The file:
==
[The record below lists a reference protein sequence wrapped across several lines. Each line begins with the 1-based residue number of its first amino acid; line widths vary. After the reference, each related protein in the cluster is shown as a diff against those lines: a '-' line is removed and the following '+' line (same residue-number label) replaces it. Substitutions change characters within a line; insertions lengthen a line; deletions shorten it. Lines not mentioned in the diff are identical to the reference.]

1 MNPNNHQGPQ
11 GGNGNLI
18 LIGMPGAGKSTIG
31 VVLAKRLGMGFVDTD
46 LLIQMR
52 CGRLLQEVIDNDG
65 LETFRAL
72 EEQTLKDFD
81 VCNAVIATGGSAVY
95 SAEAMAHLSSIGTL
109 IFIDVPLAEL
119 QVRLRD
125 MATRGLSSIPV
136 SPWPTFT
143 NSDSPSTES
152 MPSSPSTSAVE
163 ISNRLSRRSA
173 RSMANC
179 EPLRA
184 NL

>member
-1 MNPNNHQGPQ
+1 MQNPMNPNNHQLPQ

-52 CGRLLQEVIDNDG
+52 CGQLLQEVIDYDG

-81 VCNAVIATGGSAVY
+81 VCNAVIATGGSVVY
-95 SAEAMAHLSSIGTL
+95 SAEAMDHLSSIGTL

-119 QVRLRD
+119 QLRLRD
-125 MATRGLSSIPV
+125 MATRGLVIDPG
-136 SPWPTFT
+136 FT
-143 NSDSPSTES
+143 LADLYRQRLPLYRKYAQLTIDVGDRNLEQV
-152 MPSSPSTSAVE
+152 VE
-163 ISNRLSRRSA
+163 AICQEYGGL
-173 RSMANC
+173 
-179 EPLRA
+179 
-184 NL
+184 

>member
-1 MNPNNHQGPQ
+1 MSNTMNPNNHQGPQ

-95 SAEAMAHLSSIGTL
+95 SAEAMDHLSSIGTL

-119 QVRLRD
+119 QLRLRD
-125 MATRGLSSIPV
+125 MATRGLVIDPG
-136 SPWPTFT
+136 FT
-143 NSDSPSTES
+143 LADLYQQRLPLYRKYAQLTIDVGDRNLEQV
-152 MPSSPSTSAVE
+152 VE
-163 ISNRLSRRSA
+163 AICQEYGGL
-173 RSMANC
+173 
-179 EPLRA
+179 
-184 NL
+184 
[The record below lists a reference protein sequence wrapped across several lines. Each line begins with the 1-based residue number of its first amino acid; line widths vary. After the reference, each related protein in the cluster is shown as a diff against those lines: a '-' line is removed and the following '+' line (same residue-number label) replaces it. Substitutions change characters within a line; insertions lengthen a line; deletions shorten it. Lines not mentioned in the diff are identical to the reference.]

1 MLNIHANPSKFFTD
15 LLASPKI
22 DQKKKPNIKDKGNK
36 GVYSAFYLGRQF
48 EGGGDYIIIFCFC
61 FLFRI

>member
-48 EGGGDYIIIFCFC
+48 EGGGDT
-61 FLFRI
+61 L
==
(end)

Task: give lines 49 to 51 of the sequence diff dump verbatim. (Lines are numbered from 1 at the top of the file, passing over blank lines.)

>member
-1 MNPNNHQGPQ
+1 MSNTMNPNNHQGPQ